Cambodian author shares her story at school’s ‘International Day’

By Denise Coffey - Staff Writer
Thompson - posted Mon., Feb. 14, 2011
Cambodian author Loung Ung signs a copy of her book for a Marianapolis student. Photos by Denise Coffey.
Cambodian author Loung Ung signs a copy of her book for a Marianapolis student. Photos by Denise Coffey.

Cambodian author Loung Ung brought her story to Marianapolis Preparatory School on Friday, Feb. 11, in celebration of International Day.

A slight woman with boundless energy, she told the harrowing story of her family’s flight from the Khmer Rouge in 1975. From a life of privilege, she was plunged into a living nightmare. Ung wrote the national bestseller, “First They Killed My Father: A Daughter of Cambodia Remembers.” In the book, she chronicles the struggles of her family and her country though one of the bloodiest episodes of the 20th century, when an estimated two million Cambodians were killed through execution, forced labor, disease and starvation.

The Khmer Rouge invaded Phnom Penhon April 17, 1975, after a decade-long civil war. Within 72 hours, they had evacuated almost two million people from a once-thriving capital. Ung was 5 years old. 

“What would you take if it had been you?” she asked the students in the audience. “Where would you go? How would you find your parents or brothers or sisters?”

In a refrain she would repeat over and over, she told her audience how lucky she had been.

“I was a lucky child. I lived a privileged life until I was 5 years old,” she said. She was lucky that her father kept his children out of school the day the Khmer Rouge invaded Phnom Penh, so that her family remained intact, even though they had to flee for their lives.

But she will never forget the day that the soldiers finally came for her father. Because he was a former military officer, he kept moving his family, hiding and changing names. Two years after they fled Phnom Penh, the Khmer Rouge finally caught up with him. When he picked up Loung, her instinct was to rest her face in the curve of his neck and hold him as tightly as she could. The sunset was gorgeous that evening, she recalled. She remembered gold, magenta and sparkling pink colors flooding the sky. The setting sun was as beautiful as ever when they took her father. Then she became filled with rage.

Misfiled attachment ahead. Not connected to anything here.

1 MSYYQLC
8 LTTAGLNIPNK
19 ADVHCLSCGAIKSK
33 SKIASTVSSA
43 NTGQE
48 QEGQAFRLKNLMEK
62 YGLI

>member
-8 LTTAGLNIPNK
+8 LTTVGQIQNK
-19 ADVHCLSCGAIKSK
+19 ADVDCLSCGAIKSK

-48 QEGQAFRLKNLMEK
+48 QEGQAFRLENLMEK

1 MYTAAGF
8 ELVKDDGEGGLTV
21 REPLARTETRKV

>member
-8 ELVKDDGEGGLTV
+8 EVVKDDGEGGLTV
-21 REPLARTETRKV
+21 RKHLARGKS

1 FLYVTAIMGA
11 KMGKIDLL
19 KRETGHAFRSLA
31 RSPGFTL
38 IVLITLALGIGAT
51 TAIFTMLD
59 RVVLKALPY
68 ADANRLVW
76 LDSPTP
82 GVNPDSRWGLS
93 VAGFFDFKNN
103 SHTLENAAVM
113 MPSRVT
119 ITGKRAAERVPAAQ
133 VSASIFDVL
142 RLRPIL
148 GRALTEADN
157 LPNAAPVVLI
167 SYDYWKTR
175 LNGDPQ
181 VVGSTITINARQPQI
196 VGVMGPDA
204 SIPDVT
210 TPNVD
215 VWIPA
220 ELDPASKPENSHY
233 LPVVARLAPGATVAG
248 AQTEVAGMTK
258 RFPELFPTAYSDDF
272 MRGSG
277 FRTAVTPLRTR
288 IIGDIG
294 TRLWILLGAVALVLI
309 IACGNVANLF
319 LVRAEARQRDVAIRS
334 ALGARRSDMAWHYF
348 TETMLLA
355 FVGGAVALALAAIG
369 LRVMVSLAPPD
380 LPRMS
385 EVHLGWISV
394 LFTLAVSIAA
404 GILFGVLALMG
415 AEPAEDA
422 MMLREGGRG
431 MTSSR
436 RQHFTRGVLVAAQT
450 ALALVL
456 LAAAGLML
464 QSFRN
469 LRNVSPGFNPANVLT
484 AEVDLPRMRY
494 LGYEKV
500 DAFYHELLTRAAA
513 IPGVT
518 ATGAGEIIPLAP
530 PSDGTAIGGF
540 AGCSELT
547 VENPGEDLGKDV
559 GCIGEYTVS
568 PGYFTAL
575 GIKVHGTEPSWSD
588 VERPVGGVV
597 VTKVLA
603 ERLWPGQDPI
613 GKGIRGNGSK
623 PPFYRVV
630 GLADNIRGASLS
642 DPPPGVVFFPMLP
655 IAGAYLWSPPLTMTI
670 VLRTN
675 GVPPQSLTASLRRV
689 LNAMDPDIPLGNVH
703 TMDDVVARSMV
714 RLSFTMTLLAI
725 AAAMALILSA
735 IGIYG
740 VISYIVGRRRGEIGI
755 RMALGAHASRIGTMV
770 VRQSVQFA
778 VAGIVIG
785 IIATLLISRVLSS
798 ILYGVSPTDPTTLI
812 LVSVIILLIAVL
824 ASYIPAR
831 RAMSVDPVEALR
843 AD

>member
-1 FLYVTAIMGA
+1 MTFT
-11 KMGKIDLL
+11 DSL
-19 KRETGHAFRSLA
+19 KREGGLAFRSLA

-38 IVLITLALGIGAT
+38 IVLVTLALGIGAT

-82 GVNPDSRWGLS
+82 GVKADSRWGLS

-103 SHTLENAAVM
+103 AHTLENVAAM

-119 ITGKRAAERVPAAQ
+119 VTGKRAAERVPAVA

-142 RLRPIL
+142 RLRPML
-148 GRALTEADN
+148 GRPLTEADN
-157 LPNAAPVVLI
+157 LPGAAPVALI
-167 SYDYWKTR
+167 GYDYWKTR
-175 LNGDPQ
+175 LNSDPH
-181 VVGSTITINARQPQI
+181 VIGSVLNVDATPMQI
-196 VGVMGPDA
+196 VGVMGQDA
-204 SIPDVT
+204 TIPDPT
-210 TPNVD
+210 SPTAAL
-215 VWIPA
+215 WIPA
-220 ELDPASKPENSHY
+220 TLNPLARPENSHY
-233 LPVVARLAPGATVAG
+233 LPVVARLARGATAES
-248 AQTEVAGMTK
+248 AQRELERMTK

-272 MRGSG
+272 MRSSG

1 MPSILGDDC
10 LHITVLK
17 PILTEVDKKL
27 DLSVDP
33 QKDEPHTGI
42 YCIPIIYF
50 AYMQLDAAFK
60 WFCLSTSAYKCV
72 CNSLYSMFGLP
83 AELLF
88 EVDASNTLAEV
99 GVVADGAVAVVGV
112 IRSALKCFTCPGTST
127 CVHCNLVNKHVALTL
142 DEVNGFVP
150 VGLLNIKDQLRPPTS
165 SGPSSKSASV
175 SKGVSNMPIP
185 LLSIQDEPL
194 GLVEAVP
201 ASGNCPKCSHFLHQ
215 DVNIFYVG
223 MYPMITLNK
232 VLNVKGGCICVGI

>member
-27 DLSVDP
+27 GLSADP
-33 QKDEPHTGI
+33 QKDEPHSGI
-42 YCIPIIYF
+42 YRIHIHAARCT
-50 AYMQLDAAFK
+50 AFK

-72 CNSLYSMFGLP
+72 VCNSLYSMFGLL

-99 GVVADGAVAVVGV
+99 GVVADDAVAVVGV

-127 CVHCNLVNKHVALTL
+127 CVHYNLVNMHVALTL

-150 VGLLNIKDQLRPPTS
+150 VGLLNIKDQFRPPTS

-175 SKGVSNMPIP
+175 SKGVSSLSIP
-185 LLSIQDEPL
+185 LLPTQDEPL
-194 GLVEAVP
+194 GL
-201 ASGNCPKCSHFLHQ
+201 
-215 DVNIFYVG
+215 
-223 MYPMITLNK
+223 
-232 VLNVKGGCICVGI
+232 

“At 7, I dreamed that my father’s death would be quick,” she said. “What were your dreams when you were 7 years old?”

Her mother couldn’t keep the children alive by keeping them together, and in a supreme sacrifice, she sent them off on their own. Ung ended up in a child soldier camp, where she was taught to hate and hurt. “They saw my rage and taught me their propaganda,” she said.

But she was lucky. Ung eventually made it to a refugee camp in Thailand. She was selected to go to Vermont, where a church sponsored her and her oldest brother and his wife. The war followed her in the sounds of car engines, lullabies and planes flying overhead. “But I was lucky,” Ung said. “Someone showed me compassion and kindness.”

She said that she is thankful to the community that reached out to save her, and she is thankful to this country. She feels compassion for people all over the world who have suffered. But she is also hopeful. “Because somebody, somewhere reached out,” she said, she was saved. “No one gets anywhere on their own. It’s important that we build bridges together. Peace is not automatic,” she said. “Peace is action.” For that reason, she has devoted her life to human rights activism.

In 1995, Ung returned to Cambodia for the first time in 20 years. She found her homeland as lush and green as she remembered it. “I’ve yet to find a crayon color to color in the map of my country,” she said.

But she also found suffering everywhere she went - the aftermath of thousands of land mines planted by troops from France, the United States and the Khmer Rouge. Seventeen thousand Cambodians have been injured from land mines. Their injuries give them a lifetime of pain, Ung said. Survivors must have their bones cut and re-cut regularly because bones continue to grow and protrude through the skin.

“Land mines are active for decades,” she said. “There are millions of them in 70 countries around the world.” Something the size of a coffee cup can make anything a missile: rocks, toenails, dirt or grass, she said. “Everything becomes a secondary missile. They are slow-motion weapons of mass destruction, taking one limb, one leg, one life at a time.”

Ung is involved in the constant work of aiding Cambodia’s land mine victims. “It costs $25 dollars for a [prosthetic] foot, $50 to $60 for a leg, $150 dollars for the hips down,” she said. More than 200,000 devices have been made, because people keep coming back to be re-fitted. Think of how many shoes you have in your closet, she said. “For them, that one limb is the shoe that they wear every day.”

“Whatever work you want to do,” she told the students, “you can show people the best of man’s humanity to man.” She urged the students to learn about foreign policy. “The world is smaller than you think,” Ung said.

 


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